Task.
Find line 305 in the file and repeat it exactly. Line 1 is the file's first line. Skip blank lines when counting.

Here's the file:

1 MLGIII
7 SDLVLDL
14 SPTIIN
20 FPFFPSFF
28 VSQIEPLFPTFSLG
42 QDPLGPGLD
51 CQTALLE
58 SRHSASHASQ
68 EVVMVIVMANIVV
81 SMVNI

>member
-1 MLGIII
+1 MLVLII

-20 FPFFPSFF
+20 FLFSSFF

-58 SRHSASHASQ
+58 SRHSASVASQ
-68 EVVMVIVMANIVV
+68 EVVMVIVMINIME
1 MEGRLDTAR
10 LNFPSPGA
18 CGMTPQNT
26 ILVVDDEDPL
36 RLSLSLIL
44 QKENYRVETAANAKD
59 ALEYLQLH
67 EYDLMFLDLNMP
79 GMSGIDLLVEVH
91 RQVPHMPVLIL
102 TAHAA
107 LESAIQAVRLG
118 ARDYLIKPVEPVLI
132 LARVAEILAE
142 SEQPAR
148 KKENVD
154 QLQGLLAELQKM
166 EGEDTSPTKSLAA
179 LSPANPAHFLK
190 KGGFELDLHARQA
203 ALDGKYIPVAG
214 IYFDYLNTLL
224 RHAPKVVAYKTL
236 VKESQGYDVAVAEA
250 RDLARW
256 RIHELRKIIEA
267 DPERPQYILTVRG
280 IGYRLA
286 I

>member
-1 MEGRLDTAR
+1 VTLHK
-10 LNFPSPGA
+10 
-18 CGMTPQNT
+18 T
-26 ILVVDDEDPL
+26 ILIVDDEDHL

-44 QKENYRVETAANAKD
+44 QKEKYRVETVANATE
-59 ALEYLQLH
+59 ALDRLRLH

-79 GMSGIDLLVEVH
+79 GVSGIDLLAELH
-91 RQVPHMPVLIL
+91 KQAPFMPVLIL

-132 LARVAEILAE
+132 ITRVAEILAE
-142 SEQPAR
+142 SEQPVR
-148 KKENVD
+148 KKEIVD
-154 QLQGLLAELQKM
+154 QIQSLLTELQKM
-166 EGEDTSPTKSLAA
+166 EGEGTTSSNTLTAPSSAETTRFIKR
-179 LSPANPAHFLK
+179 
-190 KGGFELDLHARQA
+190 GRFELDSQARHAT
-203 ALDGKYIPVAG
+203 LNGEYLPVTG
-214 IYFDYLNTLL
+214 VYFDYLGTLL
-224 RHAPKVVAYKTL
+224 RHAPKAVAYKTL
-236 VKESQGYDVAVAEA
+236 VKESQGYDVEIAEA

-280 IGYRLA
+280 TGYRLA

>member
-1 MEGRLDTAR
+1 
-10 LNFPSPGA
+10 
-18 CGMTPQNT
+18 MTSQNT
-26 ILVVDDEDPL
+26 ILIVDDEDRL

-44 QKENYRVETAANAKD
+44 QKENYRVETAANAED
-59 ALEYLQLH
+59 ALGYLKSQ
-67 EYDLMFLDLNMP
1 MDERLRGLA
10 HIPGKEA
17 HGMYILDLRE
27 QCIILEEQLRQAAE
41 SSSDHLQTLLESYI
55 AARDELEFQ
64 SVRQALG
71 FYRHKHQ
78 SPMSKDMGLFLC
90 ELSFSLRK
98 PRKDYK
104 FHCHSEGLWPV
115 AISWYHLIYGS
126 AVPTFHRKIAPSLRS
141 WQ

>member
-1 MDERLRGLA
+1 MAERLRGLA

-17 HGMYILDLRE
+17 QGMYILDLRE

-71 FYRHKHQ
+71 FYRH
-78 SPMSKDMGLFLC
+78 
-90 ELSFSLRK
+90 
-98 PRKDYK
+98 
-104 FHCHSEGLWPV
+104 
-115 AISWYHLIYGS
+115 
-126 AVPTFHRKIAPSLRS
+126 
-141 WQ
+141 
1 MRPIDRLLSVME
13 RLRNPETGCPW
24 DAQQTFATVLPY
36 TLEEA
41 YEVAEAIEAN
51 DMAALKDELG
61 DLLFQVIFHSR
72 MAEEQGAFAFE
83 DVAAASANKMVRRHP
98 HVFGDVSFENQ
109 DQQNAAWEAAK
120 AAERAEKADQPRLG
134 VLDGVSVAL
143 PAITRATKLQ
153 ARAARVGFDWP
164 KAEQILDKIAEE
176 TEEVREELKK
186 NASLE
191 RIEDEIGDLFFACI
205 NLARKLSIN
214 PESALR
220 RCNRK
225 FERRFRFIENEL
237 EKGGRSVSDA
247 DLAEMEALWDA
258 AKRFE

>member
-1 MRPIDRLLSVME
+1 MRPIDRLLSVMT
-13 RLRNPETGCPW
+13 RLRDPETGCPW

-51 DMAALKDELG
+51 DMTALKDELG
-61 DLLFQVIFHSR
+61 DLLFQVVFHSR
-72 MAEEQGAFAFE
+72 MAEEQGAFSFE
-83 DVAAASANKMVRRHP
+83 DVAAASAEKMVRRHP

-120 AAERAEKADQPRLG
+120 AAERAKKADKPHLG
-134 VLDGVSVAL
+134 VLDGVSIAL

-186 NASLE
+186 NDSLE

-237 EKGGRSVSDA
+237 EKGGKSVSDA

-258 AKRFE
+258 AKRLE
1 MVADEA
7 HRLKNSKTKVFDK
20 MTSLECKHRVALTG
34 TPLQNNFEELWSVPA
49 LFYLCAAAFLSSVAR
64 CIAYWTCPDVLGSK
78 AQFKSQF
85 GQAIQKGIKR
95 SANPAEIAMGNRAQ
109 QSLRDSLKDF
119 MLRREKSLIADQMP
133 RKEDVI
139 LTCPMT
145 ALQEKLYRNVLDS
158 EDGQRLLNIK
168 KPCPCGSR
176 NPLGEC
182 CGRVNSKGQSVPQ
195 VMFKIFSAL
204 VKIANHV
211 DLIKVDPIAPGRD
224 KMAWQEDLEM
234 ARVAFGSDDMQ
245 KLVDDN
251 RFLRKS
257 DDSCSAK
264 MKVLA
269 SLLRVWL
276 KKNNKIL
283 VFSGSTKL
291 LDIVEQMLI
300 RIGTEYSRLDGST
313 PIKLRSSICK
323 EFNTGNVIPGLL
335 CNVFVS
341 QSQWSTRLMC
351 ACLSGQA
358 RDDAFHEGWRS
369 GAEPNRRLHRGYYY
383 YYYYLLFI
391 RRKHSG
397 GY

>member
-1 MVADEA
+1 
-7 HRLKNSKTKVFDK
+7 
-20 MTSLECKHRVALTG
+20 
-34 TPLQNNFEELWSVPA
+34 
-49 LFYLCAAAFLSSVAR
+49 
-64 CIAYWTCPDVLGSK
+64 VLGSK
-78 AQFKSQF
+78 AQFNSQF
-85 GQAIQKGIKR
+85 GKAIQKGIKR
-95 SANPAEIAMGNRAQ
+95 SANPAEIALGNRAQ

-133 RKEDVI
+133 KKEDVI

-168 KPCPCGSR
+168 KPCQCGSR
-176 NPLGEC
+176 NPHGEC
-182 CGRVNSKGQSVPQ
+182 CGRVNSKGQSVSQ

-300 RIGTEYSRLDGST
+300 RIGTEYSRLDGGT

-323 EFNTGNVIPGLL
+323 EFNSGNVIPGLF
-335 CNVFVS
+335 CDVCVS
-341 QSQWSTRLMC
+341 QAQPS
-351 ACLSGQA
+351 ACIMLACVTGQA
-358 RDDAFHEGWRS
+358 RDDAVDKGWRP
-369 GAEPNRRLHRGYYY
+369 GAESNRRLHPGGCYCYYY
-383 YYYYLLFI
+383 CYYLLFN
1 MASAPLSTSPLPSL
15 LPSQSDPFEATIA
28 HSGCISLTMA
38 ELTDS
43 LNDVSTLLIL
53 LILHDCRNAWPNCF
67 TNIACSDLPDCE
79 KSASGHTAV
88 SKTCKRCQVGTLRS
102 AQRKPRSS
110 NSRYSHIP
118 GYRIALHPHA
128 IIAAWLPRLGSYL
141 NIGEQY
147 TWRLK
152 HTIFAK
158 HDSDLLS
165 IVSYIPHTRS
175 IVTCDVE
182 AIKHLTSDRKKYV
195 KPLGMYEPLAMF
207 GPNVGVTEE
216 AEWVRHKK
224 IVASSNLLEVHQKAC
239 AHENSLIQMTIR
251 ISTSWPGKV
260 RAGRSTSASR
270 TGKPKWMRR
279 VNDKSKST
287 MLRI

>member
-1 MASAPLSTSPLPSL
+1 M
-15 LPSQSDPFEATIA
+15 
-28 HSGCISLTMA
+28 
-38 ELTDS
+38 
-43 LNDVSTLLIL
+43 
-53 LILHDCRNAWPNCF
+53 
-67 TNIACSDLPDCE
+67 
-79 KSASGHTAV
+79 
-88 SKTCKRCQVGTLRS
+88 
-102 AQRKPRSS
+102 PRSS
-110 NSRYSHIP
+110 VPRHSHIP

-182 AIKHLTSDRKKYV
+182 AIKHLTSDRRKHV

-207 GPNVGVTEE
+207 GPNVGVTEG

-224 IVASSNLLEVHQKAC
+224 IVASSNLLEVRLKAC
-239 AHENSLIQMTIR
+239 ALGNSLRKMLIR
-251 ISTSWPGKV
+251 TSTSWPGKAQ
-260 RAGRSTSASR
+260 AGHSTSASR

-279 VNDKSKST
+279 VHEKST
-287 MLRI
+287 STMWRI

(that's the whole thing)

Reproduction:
-1 MASAPLSTSPLPSL